Pond Megastore Home Planting Instructions for Aquatic Plants 'How To Plant Pond Plants' (T
Planting Instructions for Aquatic Plants
Along with providing you with the most diverse selection of pond plants available anywhere, we want to help you grow the very best water garden plants in your pond or water feature. Listed below are some tips and advice as to how to plant your pond plants. There are a list of DO's and DON'TS as well.
- DO notify us upon the arrival of your pond plants, if anything arrives in a stressed or damaged condition. We will try to rectify it at once.
- DO NOT fertilize your lotus until you have aerial leaves growing out of the water (see Lotus Planting Guide) To fertilize too early will kill your lotus plant.
- DO follow planting instructions, we have been growing pond plants for a number of years, we will give you the correct way to plant your pond plants for the best results.
- DO take the advice of our sales staff if they should advise you that the water or the weather is too cold for tropical plants. Under natural conditions, tropical plants grow in warm water and very warm temperatures (70 plus degrees). We grow our tropicals in warm conditions and when you purchase them too early and plunge them in cold water, you will kill the plant. To experience an algae bloom in early spring is natural. We don't recommend putting tropical hyacinths and tropical water lettuce in cold water to take up the algae, we recommend hornwort (an oxygenator) or snails to help with the uptake of nutrients in the water until your waterlilies and other plants come out of dormancy and begin to grow in the spring.
- DO feed your waterlilies (annual and perennial) as waterlilies are very heavy feeders and need fertilizer to grow and bloom.
- DO NOT overfeed your fish! Overfeeding is the Number 1 cause of poor water quality and algae blooms! In nature, fish eat naturally occurring algae and mosquito larvae. When you overfeed them, the fish waste adds too many nutrients (nitrogen) to the water and upsets the balance, often causing an algae bloom or some other mayhem.
- DO follow moisture and sunlight requirements for your plants. Plants that need moisture will not thrive in dry conditions and blooming plants will not bloom without the required sunlight.
- DO follow recipe for heavy loam soil. Heavy loam soil may be used for almost all of your aquatic pond plants.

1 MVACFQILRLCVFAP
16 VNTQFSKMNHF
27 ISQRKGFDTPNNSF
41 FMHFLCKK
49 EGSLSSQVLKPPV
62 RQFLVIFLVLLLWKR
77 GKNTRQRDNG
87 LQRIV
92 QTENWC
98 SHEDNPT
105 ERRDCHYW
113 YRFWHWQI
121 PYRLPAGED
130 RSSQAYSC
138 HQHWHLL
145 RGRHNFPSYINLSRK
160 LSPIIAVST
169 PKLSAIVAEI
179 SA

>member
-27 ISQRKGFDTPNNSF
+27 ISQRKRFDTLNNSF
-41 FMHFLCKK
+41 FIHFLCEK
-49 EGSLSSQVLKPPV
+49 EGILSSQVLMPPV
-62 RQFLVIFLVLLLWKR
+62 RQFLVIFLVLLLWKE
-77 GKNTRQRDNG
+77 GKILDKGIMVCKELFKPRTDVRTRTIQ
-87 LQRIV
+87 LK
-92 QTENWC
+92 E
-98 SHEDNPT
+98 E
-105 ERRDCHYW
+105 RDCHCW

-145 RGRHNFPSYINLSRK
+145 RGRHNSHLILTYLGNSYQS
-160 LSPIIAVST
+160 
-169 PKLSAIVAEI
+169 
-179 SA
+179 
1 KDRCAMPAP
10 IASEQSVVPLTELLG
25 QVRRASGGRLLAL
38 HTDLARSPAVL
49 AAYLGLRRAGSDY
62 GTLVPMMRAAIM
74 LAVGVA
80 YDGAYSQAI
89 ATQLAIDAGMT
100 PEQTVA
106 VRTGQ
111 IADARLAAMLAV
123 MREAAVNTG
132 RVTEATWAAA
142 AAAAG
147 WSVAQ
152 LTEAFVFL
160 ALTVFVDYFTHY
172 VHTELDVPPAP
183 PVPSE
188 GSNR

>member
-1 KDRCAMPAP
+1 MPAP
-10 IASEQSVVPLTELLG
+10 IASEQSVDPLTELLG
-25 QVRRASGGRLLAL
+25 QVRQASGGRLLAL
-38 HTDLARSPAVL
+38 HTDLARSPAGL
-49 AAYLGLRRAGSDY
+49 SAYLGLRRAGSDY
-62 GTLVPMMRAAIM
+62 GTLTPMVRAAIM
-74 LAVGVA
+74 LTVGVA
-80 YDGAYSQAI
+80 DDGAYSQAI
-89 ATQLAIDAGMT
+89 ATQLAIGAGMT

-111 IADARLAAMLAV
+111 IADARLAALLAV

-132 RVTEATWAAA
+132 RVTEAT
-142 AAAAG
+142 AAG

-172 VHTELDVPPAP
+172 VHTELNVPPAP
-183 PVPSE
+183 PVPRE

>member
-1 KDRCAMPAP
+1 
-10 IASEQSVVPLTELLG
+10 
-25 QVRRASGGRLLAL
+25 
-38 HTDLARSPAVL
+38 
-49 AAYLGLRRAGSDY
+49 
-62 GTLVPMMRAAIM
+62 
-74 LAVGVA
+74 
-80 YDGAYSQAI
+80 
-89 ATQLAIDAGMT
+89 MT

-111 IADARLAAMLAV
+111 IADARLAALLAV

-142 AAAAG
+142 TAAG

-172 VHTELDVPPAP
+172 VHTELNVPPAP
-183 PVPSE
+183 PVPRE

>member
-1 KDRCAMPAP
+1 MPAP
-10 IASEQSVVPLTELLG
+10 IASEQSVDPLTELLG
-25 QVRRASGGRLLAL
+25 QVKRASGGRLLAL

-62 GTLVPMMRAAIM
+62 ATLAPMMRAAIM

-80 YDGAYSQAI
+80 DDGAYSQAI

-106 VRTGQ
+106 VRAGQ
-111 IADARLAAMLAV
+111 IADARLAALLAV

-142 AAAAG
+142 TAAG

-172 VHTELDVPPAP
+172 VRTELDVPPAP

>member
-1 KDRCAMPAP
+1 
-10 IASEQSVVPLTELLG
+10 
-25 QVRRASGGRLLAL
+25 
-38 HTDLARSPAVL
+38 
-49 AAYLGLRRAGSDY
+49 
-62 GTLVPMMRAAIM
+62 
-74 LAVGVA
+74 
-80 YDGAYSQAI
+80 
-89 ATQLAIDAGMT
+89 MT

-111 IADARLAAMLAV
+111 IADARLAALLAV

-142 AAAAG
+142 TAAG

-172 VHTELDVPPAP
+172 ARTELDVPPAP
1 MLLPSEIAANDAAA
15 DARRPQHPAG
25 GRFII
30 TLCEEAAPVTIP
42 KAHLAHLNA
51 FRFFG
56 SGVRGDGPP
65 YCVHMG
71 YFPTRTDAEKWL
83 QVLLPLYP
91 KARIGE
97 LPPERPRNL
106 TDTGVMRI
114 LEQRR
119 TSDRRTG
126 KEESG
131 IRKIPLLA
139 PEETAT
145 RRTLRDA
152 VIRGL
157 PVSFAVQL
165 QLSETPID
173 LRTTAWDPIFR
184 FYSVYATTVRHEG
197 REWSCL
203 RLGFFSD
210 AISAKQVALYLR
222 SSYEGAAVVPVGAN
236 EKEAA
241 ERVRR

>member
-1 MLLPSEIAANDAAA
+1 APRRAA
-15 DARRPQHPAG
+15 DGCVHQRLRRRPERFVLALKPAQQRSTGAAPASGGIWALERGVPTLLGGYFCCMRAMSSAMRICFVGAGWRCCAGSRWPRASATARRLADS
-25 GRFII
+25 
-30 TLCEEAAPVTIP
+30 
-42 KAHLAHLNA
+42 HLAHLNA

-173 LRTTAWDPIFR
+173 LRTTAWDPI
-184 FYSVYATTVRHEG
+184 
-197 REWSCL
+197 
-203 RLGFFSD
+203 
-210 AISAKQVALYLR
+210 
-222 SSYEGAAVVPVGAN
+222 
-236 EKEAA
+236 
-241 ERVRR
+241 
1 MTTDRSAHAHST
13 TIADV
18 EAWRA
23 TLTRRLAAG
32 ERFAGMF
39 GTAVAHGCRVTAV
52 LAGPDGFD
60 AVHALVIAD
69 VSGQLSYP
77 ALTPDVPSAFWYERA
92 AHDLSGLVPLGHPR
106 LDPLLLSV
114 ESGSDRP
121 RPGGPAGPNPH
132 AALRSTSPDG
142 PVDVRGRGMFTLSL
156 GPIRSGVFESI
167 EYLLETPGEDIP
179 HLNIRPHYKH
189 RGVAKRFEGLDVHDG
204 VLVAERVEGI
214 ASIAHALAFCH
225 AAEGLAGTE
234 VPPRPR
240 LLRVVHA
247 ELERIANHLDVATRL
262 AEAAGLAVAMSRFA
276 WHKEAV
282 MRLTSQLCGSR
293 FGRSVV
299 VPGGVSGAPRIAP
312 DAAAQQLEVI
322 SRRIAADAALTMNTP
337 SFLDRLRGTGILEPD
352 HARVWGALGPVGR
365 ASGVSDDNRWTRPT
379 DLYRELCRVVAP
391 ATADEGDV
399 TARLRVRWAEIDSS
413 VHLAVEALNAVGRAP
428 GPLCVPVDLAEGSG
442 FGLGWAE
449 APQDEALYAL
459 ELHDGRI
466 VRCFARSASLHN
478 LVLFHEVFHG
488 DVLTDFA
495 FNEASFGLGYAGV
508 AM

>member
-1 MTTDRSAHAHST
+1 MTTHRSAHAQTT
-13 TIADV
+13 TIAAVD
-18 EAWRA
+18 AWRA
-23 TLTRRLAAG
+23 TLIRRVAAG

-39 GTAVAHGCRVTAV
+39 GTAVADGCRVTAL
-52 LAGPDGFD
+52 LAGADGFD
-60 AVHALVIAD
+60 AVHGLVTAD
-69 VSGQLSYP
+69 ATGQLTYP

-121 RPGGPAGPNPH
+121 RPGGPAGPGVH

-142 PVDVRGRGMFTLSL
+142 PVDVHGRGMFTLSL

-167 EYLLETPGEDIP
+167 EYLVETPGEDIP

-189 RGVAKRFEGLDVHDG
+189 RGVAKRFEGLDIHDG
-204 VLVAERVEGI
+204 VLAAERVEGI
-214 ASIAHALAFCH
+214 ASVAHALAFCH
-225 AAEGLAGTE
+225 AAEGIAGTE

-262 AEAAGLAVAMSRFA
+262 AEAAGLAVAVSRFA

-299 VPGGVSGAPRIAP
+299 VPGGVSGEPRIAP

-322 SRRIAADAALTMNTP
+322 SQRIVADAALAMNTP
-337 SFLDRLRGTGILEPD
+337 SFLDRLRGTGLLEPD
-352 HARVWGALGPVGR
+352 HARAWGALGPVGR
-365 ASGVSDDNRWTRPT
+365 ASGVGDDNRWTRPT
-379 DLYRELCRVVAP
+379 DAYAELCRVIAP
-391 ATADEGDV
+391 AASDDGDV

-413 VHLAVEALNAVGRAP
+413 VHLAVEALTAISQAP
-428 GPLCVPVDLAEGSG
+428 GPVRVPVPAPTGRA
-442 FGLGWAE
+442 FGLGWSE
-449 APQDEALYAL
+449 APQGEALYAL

Listed below are the instructions on 'How To Plant Your Pond Plants', if you have any questions, take a look at our videos on "How To Plant Your Waterlily", How To Plant Your Lotus", and how to plant pond plants. If you have any questions, please don't hesitate to seek assistance byemailing us! PondQuestions@gmail.com
Annual Waterlilies require consistent temperatures of 70 degrees or warmer, if tubers are to survive the winter, they must be removed from the pond in colder climates.
Start off by purchasing a large, wide container for your waterlily. A two-three gallon container is fine. If you use a larger pot, your waterlily will grow larger.
Heavy Loam Soil Recipe
2/3 Loam Topsoil ($2-3)) at your local Lowe's or Home Depot
1/3 Pool Filter Sand
Topsoil can be purchased in your local hardware store and should not contain any compost or additional material. Moisten the topsoil before mixing with Pool Filter Sand. Pool FilterSandcan be purchased wherever they sell pool supplies. Pool Filter Sand has larger granules than regular sand and is pre-rinsed!
This heavy loam soil that you have created should have a clumping quality when you moisten it and squeeze it, it should form a ball in your hand when you grab it!
Once you have your heavy loam soil, you will be filling the bottom 2/3 of your waterlily container with the soil you have prepared along with Landon Granular Fertilizer. We recommend 1/2 the recommended dose for newly potted waterlilies, to be mixed into the soil. Press down on the soil to remove any air in the soil, do this again when filling the container to about 4" from the top of the pot.
Do not mix Landon fertilizer in the top portion of the soil you will be adding to the top of the planting container. Add two inches of heavy loam soil to the top of the pot with no fertilizer in the mix. Landon Fertilizer is hot and may burn new plants. Leave 2" at the top of the planting container.
Some DO'S and DON'TS regarding aquatic soil:
DOmix 2/3 loam topsoil with 1/3 Pool Filter Sand, adding a little water to the mix as you go. The mixture should form a ball in your hand when you grab it!
DO NOT use 100% calcined clay as it has no nutritional value.